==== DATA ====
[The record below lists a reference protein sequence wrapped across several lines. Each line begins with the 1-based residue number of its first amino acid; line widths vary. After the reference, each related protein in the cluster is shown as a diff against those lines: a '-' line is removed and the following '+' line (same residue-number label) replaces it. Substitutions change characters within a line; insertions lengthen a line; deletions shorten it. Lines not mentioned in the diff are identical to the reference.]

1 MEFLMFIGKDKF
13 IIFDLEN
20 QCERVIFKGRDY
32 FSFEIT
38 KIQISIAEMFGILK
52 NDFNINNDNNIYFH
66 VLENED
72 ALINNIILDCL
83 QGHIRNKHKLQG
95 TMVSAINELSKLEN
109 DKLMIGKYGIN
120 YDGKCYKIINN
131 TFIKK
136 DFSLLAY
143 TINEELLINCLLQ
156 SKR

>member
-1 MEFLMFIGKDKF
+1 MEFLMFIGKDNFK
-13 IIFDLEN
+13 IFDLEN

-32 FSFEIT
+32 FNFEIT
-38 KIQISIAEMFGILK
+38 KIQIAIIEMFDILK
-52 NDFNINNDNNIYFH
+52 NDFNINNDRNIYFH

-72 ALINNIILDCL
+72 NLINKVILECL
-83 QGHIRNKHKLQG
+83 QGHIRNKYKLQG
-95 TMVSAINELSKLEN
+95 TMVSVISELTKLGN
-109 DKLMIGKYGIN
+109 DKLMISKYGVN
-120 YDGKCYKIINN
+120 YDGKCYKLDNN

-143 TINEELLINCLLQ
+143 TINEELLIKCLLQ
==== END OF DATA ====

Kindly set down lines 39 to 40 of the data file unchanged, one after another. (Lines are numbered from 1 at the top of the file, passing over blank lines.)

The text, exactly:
-143 TINEELLINCLLQ
+143 TINEELLIKCLLQ